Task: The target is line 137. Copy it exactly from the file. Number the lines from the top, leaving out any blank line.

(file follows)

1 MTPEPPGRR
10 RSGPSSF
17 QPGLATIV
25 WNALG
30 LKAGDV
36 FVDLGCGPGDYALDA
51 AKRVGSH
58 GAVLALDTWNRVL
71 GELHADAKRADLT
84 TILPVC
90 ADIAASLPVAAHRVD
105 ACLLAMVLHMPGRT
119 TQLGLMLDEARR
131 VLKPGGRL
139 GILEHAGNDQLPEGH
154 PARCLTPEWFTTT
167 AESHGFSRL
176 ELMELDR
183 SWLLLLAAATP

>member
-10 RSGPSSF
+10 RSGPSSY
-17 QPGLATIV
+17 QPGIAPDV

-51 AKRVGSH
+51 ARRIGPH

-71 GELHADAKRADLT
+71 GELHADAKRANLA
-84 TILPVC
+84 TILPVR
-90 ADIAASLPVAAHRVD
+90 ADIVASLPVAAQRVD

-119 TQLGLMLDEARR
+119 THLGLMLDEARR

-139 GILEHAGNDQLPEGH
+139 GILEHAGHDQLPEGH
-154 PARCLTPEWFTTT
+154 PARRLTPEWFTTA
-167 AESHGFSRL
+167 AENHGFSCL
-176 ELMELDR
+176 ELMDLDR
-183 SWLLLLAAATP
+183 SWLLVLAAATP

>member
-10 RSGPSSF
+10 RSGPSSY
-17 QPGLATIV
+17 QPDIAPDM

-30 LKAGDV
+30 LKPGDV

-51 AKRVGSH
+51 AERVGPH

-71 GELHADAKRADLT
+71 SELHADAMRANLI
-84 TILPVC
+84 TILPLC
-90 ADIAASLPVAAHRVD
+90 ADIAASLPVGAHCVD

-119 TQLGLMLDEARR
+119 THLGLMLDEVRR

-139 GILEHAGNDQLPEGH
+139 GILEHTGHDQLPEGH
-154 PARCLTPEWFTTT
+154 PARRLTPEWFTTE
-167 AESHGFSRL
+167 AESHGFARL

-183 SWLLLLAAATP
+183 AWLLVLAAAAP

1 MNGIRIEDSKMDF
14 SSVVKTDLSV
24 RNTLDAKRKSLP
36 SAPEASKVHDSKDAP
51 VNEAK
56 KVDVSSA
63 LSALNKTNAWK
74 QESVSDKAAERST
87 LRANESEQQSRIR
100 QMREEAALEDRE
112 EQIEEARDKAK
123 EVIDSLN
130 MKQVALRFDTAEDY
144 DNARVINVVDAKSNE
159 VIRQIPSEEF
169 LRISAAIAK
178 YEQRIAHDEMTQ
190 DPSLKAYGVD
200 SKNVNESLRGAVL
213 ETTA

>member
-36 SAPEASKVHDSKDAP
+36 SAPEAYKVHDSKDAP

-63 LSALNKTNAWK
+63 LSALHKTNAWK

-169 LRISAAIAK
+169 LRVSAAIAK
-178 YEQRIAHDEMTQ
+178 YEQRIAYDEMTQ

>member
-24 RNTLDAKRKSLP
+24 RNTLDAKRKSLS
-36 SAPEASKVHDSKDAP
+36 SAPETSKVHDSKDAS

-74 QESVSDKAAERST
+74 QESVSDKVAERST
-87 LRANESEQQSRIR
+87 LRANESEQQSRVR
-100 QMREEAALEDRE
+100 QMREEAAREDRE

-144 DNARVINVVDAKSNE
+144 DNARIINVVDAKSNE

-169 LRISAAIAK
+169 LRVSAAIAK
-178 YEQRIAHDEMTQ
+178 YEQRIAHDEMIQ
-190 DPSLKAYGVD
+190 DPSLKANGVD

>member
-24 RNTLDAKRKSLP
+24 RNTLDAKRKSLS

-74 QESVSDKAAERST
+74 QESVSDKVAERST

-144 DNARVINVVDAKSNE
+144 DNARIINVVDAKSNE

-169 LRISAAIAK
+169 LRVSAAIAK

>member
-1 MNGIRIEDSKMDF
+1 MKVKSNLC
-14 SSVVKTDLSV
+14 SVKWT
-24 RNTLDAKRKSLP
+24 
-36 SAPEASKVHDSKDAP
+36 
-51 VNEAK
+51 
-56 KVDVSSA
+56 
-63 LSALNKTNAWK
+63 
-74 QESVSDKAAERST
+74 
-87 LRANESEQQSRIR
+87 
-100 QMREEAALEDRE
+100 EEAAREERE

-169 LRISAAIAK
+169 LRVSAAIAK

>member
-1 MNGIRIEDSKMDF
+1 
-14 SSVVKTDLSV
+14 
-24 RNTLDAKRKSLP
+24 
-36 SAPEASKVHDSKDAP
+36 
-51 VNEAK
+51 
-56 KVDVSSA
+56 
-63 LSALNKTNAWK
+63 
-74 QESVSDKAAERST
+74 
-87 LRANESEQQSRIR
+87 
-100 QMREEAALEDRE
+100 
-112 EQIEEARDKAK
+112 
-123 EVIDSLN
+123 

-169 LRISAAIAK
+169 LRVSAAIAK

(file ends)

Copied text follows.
+51 